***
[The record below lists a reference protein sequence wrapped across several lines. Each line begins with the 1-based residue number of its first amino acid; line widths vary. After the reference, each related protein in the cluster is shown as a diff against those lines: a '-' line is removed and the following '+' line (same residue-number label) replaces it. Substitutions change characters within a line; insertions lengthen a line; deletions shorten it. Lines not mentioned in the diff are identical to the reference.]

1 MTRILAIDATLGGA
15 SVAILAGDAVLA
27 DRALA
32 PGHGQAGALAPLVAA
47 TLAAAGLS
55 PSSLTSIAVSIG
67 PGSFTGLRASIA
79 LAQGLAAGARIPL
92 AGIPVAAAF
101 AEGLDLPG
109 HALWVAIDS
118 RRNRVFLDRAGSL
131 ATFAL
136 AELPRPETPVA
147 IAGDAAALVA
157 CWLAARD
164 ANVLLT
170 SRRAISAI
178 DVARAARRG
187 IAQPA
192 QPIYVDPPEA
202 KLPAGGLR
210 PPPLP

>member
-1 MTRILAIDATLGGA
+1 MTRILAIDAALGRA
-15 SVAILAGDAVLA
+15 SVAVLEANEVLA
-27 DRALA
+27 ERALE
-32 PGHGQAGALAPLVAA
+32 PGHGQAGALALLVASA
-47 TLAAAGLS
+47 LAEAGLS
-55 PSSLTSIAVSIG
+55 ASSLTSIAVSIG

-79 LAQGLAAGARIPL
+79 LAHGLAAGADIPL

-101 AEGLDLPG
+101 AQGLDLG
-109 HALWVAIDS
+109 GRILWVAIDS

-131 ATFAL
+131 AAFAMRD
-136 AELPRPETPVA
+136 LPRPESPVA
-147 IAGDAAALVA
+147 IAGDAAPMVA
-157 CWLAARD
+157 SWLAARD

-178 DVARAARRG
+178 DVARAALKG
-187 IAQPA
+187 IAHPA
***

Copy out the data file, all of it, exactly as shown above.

[The record below lists a reference protein sequence wrapped across several lines. Each line begins with the 1-based residue number of its first amino acid; line widths vary. After the reference, each related protein in the cluster is shown as a diff against those lines: a '-' line is removed and the following '+' line (same residue-number label) replaces it. Substitutions change characters within a line; insertions lengthen a line; deletions shorten it. Lines not mentioned in the diff are identical to the reference.]

1 MTRILAIDATLGGA
15 SVAILAGDAVLA
27 DRALA
32 PGHGQAGALAPLVAA
47 TLAAAGLS
55 PSSLTSIAVSIG
67 PGSFTGLRASIA
79 LAQGLAAGARIPL
92 AGIPVAAAF
101 AEGLDLPG
109 HALWVAIDS
118 RRNRVFLDRAGSL
131 ATFAL
136 AELPRPETPVA
147 IAGDAAALVA
157 CWLAARD
164 ANVLLT
170 SRRAISAI
178 DVARAARRG
187 IAQPA
192 QPIYVDPPEA
202 KLPAGGLR
210 PPPLP

>member
-1 MTRILAIDATLGGA
+1 MTRILAIDAALGRA
-15 SVAILAGDAVLA
+15 SVAVLEANEVLA
-27 DRALA
+27 ERALE
-32 PGHGQAGALAPLVAA
+32 PGHGQAGALALLVASA
-47 TLAAAGLS
+47 LAEAGLS
-55 PSSLTSIAVSIG
+55 ASSLTSIAVSIG

-79 LAQGLAAGARIPL
+79 LAHGLAAGADIPL

-101 AEGLDLPG
+101 AQGLDLG
-109 HALWVAIDS
+109 GRILWVAIDS

-131 ATFAL
+131 AAFAMRD
-136 AELPRPETPVA
+136 LPRPESPVA
-147 IAGDAAALVA
+147 IAGDAAPMVA
-157 CWLAARD
+157 SWLAARD

-178 DVARAARRG
+178 DVARAALKG
-187 IAQPA
+187 IAHPA